This picture was taken last week on Utpal's birthday which we celebrated in his school with cake and samosas. He is 13! A teenager! How time flies. He was the perfect host and made sure all his friends got enough to eat and drink. He also made sure that his teachers got a piece of cake and did not forget the guard on duty. I was proud but not surprised. Utpal has always been the perfect host. Even when he was three year old, he was just that: a perfect host! At that tender age he even knew the importance of returning hospitality. We have come a long way Utpal and I. And every step we have taken together has been a blessed one, even in times of strife. He made my world a better place from the instant he walked into my heart. That was 10 years ago. You must be wondering why I seem to be being around the bush and yes I am. That is because what I need to share today is not easy and actually even frightening. The scariest deafening why lurks around the corner and I am petrified. The answer to this one keeps eluding me. I can only pray that I have one in time.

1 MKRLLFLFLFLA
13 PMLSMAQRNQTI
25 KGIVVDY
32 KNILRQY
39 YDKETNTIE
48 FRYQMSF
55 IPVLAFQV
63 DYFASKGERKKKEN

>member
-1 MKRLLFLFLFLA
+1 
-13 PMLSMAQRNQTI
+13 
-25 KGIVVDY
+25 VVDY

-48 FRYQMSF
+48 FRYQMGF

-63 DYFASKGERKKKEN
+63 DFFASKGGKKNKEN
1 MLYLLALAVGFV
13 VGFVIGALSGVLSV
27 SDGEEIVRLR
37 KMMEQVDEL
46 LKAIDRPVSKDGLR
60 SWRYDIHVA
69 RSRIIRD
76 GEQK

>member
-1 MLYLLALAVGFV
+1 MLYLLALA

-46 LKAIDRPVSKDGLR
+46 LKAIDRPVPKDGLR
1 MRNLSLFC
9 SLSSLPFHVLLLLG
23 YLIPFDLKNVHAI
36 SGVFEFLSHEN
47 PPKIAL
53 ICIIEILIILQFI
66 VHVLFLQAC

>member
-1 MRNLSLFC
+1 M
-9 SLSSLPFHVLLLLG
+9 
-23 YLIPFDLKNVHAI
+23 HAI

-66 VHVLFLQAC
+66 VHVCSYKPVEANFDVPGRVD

This is what Popples looked like when he came into my life. Scalded, hurt and almost moribund. For months we fought to ensure  that he would heal and keep all his milestones. I remember how I would make fresh chicken soup for him every day and how he had learnt to recognise the flask and give his most endearing smile when he spotted it. Ok here I am meandering again. Time to get to the point and the why! Soon Utpal will be 18. As per the juvenile justice act, my guardianship will end and as again as per the totally absurd and poorly conceived law, he will be an adult and in charge of his life. Yes in India, even children who are in institutions are let out in the big bad world overnight. How they are supposed to manage is anyone's guess. I know of organisations that employ them to that they can remain in safe. Law or no law, guardianship or no guardianship, Utpal will always have a home that crosses seas and mountains. He is ours forever! However there will be a day when he will ask about  his mom and about what we did for her and should that be not up to the mark then he will ask the dreaded why: Why did you not take care of her. I can never forget the touching quote that says: God to whom little boys say their prayers has a face very like their mother's. I need to be ready with the right and honest answer.